Secondly, my focus for the team is to improve fitness levels, no matter what shape or size the people that come along are. Strength, agility, cardiovascular health: these are my specialisms and I love creating a variety of sessions that not only improve the team’s fitness but help them feel better in themselves too. In my opinion, the psychological benefits of exercise far outweigh the benefits of knowing how many calories you may have burned.
Having said all this, as a health professional, I do get asked about weight loss and I spend a lot of time reading the latest research into diet and nutrition, ready to give my opinion when asked and offer what advice I can.
There are quite literally millions of posts, stories and reels about nutrition online. Some of this is helpful: fact-based, research-led, sensible advice. However, much of it is faddy nonsense, based on hearsay, and often endorsed by beautiful influencers (and Personal Trainers!).
The appetite for weight-loss information (excuse the pun) is ever increasing. And the sheer amount of different advice can be really confusing and it’s often contradictory.
Diet trends come and go, along with various ‘shreds’, and ‘detoxes’. The supplement industry (vitamins, juices, meal replacement powders etc.) is a billion-dollar enterprise that is constantly evolving and promoting new health additives for us to buy. We’re bombarded with terms such as sugar-free, fat-free, intermittent fasting, cheat days, keto, ‘good fat vs bad fat’, ‘not all calories are equal’…
As I said, I’m not qualified to tell anyone what they should and shouldn’t be eating. But from the research I have read and from my own experience with weight gain and loss, our goal should be to try and eat a varied and balanced diet which is manageable and, most importantly, sustainable.
Here are some simple nutrition habits that work for me and might be relatively easy for you to incorporate into a busy life:
- Delay your breakfast a bit so you can skip your mid-morning snack. Recent research
suggests that having a longer gap between dinner and the following breakfast is better for our gut
- Add an extra bit of protein and/or fibre to your lunch so you feel full enough to skip your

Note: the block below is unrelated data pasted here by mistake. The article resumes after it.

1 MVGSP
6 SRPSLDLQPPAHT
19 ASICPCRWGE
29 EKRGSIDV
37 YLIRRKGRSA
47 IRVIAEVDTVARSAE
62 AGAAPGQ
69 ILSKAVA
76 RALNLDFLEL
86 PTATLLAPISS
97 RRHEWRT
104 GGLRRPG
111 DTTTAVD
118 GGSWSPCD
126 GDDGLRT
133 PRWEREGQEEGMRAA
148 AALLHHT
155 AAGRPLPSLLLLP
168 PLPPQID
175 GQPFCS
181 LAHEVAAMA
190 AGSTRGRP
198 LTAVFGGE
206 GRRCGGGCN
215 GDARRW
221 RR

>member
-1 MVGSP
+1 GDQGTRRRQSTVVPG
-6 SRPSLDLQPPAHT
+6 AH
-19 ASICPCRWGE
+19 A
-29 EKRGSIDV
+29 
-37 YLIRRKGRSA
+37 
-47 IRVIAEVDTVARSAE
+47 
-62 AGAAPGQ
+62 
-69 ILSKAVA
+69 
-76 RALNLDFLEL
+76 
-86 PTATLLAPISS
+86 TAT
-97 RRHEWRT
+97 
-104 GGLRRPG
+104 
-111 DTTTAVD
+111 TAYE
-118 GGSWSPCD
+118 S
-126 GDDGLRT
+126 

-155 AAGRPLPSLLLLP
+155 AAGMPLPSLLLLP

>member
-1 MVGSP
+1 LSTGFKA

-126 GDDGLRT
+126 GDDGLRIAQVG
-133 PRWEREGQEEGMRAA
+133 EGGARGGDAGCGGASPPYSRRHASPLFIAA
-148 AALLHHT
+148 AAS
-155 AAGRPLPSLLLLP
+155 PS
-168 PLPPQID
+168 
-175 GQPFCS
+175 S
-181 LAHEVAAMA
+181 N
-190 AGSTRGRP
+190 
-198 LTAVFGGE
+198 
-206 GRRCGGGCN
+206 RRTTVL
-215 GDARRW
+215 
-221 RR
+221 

- Swap your after-dinner treat for a couple of squares of dark chocolate. This satisfies my
sweet tooth without me having masses of sugar!
- Get an early night! We crave sugars when we’re sleep-deprived and our motivation for
exercise decreases too. Prioritise your sleep as best you can and your will-power to make
healthier choices will increase dramatically!
So there it is: my very much non-expert advice on nutrition!
No calorie counting involved, no food groups eliminated and no real restrictions to enforce (and hopefully no hunger pangs either!).
Too simple? Give it a go for a week or two and see how you feel.
And don’t forget to eat a variety of fruit + veg throughout the week and drink plenty of water too.
If you’re looking for further reading on these topics (or wondering where some of this information comes from) here are some books I can highly recommend:
GUT, by Gulia Enders. The inside story of our body’s most underrated organ!
SPOON FED, by Tim Spector. Why almost everything we’ve been told about food is wrong!
LIFE TIME, by Russell Foster. New Science of the Body Clock, and how understanding it can help our sleep, diet and health.
FAST ASLEEP, by Michael Mosley. How to get a really good night’s rest.
If you’re on Facebook or Instagram, Tim. Spector speaks a lot of sense and is well worth following.
If you’re into Podcasts, this series by twins Dr Chris and Dr Xand is fascinating: ‘A Thorough Examination’
BBC Sounds – A Thorough Examination with Drs Chris and Xand – Available Episodes
And if you’d like to talk to a Nutritionist (and I suggest everyone should, at least once!) I can highly recommend both:
Charlotte Bennett who is based in Chislehurst,
Julie Cooper who is based in Oxfordshire.
Please do let me know if you found any of this useful, or if you have other recommendations for people to follow or books to read!